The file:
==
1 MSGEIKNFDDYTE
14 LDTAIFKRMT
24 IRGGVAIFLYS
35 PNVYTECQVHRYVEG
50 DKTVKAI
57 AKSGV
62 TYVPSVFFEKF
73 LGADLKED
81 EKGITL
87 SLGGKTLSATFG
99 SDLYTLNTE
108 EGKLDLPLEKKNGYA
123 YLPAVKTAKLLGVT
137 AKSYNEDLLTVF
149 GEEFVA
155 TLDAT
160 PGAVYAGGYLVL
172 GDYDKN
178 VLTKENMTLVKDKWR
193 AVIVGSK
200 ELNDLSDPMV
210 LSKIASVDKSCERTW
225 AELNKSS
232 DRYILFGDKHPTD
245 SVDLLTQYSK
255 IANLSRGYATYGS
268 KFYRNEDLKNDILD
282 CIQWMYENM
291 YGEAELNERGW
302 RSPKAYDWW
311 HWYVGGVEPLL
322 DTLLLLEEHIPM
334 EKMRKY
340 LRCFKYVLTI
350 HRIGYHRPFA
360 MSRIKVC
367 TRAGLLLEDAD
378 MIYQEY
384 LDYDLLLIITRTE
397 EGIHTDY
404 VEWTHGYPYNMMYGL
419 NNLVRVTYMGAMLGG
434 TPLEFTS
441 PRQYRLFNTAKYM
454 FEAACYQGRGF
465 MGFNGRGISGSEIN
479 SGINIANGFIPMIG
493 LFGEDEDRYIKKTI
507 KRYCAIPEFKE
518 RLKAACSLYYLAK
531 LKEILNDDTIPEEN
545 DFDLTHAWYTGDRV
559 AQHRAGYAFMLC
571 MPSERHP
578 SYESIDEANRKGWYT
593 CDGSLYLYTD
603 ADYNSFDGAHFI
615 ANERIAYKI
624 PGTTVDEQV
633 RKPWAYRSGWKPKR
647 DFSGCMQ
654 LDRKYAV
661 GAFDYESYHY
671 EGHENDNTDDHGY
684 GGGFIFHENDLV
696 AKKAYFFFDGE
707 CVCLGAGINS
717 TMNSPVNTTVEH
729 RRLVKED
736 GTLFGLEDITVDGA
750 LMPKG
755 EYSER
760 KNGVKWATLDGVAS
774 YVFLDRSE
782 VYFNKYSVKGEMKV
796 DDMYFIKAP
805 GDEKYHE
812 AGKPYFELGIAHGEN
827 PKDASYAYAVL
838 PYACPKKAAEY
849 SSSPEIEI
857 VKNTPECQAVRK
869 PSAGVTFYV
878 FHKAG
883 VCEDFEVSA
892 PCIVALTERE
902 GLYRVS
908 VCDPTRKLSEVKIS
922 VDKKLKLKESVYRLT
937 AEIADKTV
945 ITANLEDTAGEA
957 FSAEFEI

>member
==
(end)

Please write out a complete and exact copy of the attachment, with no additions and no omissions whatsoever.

1 MSGEIKNFDDYTE
14 LDTAIFKRMT
24 IRGGVAIFLYS
35 PNVYTECQVHRYVEG
50 DKTVKAI
57 AKSGV
62 TYVPSVFFEKF
73 LGADLKED
81 EKGITL
87 SLGGKTLSATFG
99 SDLYTLNTE
108 EGKLDLPLEKKNGYA
123 YLPAVKTAKLLGVT
137 AKSYNEDLLTVF
149 GEEFVA
155 TLDAT
160 PGAVYAGGYLVL
172 GDYDKN
178 VLTKENMTLVKDKWR
193 AVIVGSK
200 ELNDLSDPMV
210 LSKIASVDKSCERTW
225 AELNKSS
232 DRYILFGDKHPTD
245 SVDLLTQYSK
255 IANLSRGYATYGS
268 KFYRNEDLKNDILD
282 CIQWMYENM
291 YGEAELNERGW
302 RSPKAYDWW
311 HWYVGGVEPLL
322 DTLLLLEEHIPM
334 EKMRKY
340 LRCFKYVLTI
350 HRIGYHRPFA
360 MSRIKVC
367 TRAGLLLEDAD
378 MIYQEY
384 LDYDLLLIITRTE
397 EGIHTDY
404 VEWTHGYPYNMMYGL
419 NNLVRVTYMGAMLGG
434 TPLEFTS
441 PRQYRLFNTAKYM
454 FEAACYQGRGF
465 MGFNGRGISGSEIN
479 SGINIANGFIPMIG
493 LFGEDEDRYIKKTI
507 KRYCAIPEFKE
518 RLKAACSLYYLAK
531 LKEILNDDTIPEEN
545 DFDLTHAWYTGDRV
559 AQHRAGYAFMLC
571 MPSERHP
578 SYESIDEANRKGWYT
593 CDGSLYLYTD
603 ADYNSFDGAHFI
615 ANERIAYKI
624 PGTTVDEQV
633 RKPWAYRSGWKPKR
647 DFSGCMQ
654 LDRKYAV
661 GAFDYESYHY
671 EGHENDNTDDHGY
684 GGGFIFHENDLV
696 AKKAYFFFDGE
707 CVCLGAGINS
717 TMNSPVNTTVEH
729 RRLVKED
736 GTLFGLEDITVDGA
750 LMPKG
755 EYSER
760 KNGVKWATLDGVAS
774 YVFLDRSE
782 VYFNKYSVKGEMKV
796 DDMYFIKAP
805 GDEKYHE
812 AGKPYFELGIAHGEN
827 PKDASYAYAVL
838 PYACPKKAAEY
849 SSSPEIEI
857 VKNTPECQAVRK
869 PSAGVTFYV
878 FHKAG
883 VCEDFEVSA
892 PCIVALTERE
902 GLYRVS
908 VCDPTRKLSEVKIS
922 VDKKLKLKESVYRLT
937 AEIADKTV
945 ITANLEDTAGEA
957 FSAEFEI

>member